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CHRYSTYNA LUCYK-BERGER

©2018 BY CHRYSTYNA LUCYK-BERGER. COVERS AND PHOTOS BY URSULA HECHENBERGER-SCHWÄRZLER 
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Bolzano: Extract 5/5

September 6, 2018

From Chapter 9

Bolzano, August 1937

 

The hours of rocking in the train had lulled Annamarie to sleep. When she awoke, the landscape had changed some, the mountains a little softer, with vineyards and apple orchards on the slopes of a much-wider valley. In the haze of her sleep was still the picture of her mother’s sad face, and Annamarie imagined her parents were already coming after her. She’d been envisioning the scene the whole way south: her mother kneading dough with tears streaming down her face, her father angry and perhaps reprimanding himself for either being too easy on Annamarie or for using the switch on her at all. Then there would be that passive silence Annamarie hated—that repression of thoughts and things one really wanted to say. They’d say nothing about the money even if they were angry that she had taken it. It would not be enough to support her studies at the pedagogical university for even a semester, but she’d searched her conscience and decided it was hers to have and make use of it as she could.

 

Marco Grimani had opened her eyes to the possibilities, to a life beyond the Reschen Valley. It was time to join the brave new world. She wanted to dress smartly, become a member of the youth group Marco had told her about, free the world of barons and monarchies, free it of authority and men like Marco’s father, who’d had no right to forbid them the love they’d felt for one another just because she was Tyrolean. The new Italy would be one where no one would be able to tell them apart. Each of them would be recognised as simply Italian and not Ladin, or Tyrolean, or Austrian.

 

She thought of Bernd and smiled bitterly. She could hear him making the most noise about her leaving. “Italian imposter,” he’d call her. He was part of the whole problem, had begun to talk like some of the other farmers’ sons, about Tyrol being a Reich in its own right. It had even caused clashes between Mother and him, her mother, always in the middle. Now, here she was, Annamarie, the runaway renegade, off to find her Italian boyfriend. The idea made her stomach feel as if it were floating.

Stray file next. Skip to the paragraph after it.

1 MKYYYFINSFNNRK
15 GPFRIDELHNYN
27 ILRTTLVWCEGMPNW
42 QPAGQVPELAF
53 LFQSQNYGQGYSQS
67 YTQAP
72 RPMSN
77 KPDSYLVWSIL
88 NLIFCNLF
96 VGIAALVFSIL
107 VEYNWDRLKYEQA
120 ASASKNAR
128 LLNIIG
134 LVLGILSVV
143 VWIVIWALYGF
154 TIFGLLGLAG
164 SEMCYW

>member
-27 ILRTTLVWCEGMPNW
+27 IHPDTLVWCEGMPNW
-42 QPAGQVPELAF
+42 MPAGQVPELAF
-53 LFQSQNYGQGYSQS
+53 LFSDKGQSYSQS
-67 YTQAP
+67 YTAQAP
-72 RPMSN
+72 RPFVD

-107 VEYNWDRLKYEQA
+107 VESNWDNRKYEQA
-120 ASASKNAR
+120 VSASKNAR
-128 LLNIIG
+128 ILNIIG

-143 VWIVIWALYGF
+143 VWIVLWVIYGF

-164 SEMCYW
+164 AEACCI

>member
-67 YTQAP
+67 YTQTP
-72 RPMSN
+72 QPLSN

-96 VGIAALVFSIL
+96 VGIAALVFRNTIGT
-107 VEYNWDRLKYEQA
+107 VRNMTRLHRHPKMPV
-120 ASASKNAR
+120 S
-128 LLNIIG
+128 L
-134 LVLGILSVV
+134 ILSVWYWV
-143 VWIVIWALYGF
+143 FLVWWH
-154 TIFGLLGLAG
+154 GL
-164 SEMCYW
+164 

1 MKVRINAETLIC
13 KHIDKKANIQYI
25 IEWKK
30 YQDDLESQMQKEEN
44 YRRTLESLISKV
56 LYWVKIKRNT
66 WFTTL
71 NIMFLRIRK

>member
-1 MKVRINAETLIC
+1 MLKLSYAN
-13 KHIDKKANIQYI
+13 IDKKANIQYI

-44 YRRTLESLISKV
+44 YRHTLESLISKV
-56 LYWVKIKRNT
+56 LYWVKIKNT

As the train slowed down and the sign for Bolzano appeared, the conductor called last stop. He flashed her an overfriendly smile again. He’d been doing it since Merano each time he passed by. “You’ll be getting off here, miss. Or you can stay on and ride back with me to Meran.”

 

“Absolutely not,” she muttered as she pushed past him.

 

On the platform, she hit a wall of scents and noise. Worsening her hunger were the sweet scents of melted sugar and nuts from the candied almond man standing beneath a pink-and-white-striped awning. When she turned to watch the train pull away, there was the stink of something acrid in the air, and when the last railcar had passed her, it revealed a line of factories on the other side of the station. Thick smoke rose from what seemed like hundreds of chimneys. This was the BIZ, the industrial zone Marco had told her about.

 

A woman bumped into Annamarie, carrying a pink silk purse and a disgruntled white dog. Annamarie had never seen an uglier dog and so pretty a purse.

 

“Excuse me,” Annamarie said, “could you help me?” But the woman cast a look at her and hurried off as if Annamarie were a leper.

 

A station conductor was heading into the building, and Annamarie caught up to him. “Sorry, sir. Could you please tell me where Monte Fulmini Electrical is?” The man gave her the same look Purse Woman had, and Annamarie straightened her hat, staring him down. “Please.”

 

“I don’t know any Monte Fulmini Electrical,” he said, and disappeared into the ticket office, shutting the door.

 

She had not expected this. She caught a reflection of herself in the glass. Two days of traveling had made her look rumpled, but there was nothing to differentiate her from the others, was there? She looked around her and moved to a bench in the middle of the station hall. After a few minutes, she realised that indeed, there was.